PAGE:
Fitch warns of commercial debt financing loophole

Trade finance is an essential part of trading across borders, especially for small businesses. The explosion of different types of trade finance allows companies to address multiple areas of cash shortfalls for buyers and suppliers, all with the same goal: to keep the gears of global trade turning.

But a recent warning from Fitch Ratings could make some companies wary of some trade finance opportunities.

According to the analytics firm, there is a flaw in corporate accounting related to trade finance that could be widespread in the United States and Europe, and could contribute to longer payment times for suppliers. Described in the Fitch Ratings report, “What Investors Want to Know: Supply Chain Finance,” this loophole allows companies to extend their current payable days by using supply chain finance through a third parties, which need not be classified as debt, allowing those companies, in essence, to hide that debt.

“We believe the magnitude of this unreported debt-like financing could be significant in individual cases and have adverse credit implications,” Fitch said in the report.

Also known as reverse factoring, supply chain finance allows companies to sell unpaid invoices once they are approved by a business buyer. Business buyers then have more time to pay those invoices, while suppliers are funded faster. While the trade finance solution can be a useful cash flow strategy for both ends of a trade deal, Fitch noted that business buyers – who need to repay financing – may classify debt as “other debts”.

Fitch warned that this classification allows business buyers to operate with a lack of transparency in their finances. According to Fitch, former UK government contractor Carillion, which faced high-profile bankruptcy earlier this year, engaged in the supply chain finance that ultimately contributed to its demise.

Supply chain finance programs offered by banks and alternative lenders do not necessarily require disclosure of debt under corporate accounting standards.

A survey of 337 companies in the United States and Europe, the Middle East and Africa (EMEA) found that the median number of days in debt increased by 14 days in 2014, reaching its highest level in 2017 The survey traced vendor payment practices back to 2004. Collectively, the total value of debts increased by $327 billion, Fitch Ratings said.

Supply Chain Finance (SCF), however, is not solely responsible for this increase in days remaining payable (DPO); Fitch noted that other supply chain management strategies, replenishment, capital investments, mergers and acquisitions (M&A) and other factors also have an increase in DPO.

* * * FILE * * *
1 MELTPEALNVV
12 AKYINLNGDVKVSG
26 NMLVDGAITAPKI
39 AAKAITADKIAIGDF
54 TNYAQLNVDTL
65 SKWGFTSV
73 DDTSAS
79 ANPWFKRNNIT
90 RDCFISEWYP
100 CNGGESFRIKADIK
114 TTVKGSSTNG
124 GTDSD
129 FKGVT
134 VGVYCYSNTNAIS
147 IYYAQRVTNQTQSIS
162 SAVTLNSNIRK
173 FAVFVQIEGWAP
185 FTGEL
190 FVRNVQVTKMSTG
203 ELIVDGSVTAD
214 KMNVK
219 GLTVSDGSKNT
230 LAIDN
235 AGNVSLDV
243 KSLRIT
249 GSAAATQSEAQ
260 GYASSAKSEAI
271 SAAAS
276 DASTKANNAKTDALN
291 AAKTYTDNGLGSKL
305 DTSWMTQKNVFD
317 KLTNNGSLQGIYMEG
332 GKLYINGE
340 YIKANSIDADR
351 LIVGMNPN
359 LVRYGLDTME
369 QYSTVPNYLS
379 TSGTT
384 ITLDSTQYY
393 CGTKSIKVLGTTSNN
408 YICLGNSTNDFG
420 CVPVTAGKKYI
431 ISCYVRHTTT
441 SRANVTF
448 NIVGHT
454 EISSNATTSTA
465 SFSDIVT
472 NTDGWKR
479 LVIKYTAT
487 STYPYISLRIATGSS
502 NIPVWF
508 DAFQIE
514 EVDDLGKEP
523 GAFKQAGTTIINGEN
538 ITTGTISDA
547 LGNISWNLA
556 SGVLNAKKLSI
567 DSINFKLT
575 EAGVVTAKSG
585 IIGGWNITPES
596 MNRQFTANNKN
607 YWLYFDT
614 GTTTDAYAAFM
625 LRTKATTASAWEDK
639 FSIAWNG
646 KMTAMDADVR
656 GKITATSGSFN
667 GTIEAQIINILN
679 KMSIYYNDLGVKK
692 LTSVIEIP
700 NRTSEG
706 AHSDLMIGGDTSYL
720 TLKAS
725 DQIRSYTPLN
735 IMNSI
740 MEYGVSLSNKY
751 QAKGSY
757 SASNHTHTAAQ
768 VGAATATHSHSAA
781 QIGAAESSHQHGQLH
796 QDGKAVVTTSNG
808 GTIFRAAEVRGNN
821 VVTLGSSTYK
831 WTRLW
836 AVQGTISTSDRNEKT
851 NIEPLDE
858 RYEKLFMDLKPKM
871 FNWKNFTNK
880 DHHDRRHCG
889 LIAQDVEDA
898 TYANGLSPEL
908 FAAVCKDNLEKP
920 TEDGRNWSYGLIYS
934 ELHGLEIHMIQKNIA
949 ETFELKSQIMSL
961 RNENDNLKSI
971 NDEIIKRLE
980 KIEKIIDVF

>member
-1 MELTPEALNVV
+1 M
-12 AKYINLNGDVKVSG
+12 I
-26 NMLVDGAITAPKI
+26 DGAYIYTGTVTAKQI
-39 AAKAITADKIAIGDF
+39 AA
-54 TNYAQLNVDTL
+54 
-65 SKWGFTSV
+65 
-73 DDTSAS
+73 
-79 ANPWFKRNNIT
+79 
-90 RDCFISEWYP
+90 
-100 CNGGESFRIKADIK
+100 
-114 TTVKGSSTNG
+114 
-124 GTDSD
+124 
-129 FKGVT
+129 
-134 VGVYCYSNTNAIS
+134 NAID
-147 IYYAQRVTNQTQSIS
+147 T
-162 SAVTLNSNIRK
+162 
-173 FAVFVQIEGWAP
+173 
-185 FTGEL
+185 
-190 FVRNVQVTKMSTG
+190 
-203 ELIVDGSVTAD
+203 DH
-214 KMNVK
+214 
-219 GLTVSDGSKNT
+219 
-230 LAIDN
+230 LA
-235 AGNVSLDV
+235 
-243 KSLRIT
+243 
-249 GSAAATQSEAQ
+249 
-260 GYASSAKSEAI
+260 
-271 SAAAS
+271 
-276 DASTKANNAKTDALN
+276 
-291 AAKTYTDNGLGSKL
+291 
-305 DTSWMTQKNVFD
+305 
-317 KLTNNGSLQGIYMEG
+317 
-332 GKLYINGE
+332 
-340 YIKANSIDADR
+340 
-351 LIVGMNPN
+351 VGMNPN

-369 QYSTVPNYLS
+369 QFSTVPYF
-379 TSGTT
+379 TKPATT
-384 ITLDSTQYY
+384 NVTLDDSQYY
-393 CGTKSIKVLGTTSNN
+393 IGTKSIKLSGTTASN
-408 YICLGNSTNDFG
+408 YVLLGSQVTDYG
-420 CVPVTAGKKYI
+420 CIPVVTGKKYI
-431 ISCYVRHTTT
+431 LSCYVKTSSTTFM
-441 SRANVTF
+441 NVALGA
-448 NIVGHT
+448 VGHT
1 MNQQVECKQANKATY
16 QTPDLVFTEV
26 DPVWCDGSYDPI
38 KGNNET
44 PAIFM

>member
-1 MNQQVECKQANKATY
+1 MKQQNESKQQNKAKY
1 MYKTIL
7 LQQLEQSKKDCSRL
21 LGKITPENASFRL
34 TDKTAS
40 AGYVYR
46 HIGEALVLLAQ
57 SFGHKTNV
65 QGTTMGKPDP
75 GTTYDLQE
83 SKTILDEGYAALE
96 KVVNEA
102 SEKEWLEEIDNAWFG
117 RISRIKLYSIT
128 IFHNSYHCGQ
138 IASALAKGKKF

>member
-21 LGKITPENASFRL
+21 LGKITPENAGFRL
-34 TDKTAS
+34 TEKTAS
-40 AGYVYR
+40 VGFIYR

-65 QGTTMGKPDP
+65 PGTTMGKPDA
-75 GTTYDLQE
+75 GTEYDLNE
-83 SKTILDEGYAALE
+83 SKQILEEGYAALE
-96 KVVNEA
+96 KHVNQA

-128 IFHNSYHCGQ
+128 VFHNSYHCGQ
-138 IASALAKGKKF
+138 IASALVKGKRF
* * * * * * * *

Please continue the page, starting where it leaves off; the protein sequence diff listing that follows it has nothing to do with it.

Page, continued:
But as Carillion has shown, supply chain finance “could have a potentially large impact on vulnerability to default for specific issuers, which makes awareness raising essential.”

However, business enterprises should not neglect supply chain finance entirely. In addition to supporting cash flow for buyer and supplier, Fitch noted that the trade finance product allows sellers, who are often SMEs, to take advantage of the credit strength of their corporate customers to raise finance. their bills, rather than having to become the direct borrower themselves.

On Tuesday, July 31, trade finance platform PrimeRevenue released data on the adoption of supply chain finance. According to a business survey on its platform, 90% of suppliers on a PrimeRevenue program have accepted payment term extensions from their corporate customers, up from 78% in 2015.

A more in-depth report published by PwC and the Supply Chain Finance Community last December also concluded that the use of supply chain finance is on the rise. In the ‘SCF Barometer’ report, analysts found that banks’ reverse factoring offerings remain the most popular with businesses, with companies citing working capital optimization as the top reason for adopting a financing program of the supply chain.

Meeting supplier liquidity needs and improving the relationship with suppliers were also key reasons, according to PwC. Overall, companies surveyed by PwC agreed that their supply chain finance programs have been successful and most said they plan to expand their SCF initiatives.

But the advice from Fitch Ratings flags a downside to supply chain finance in the way companies using the cash flow management strategy can hide their debts – and, if Carillion is any sign, it could have disastrous effects for corporate buyers and their supply chains.

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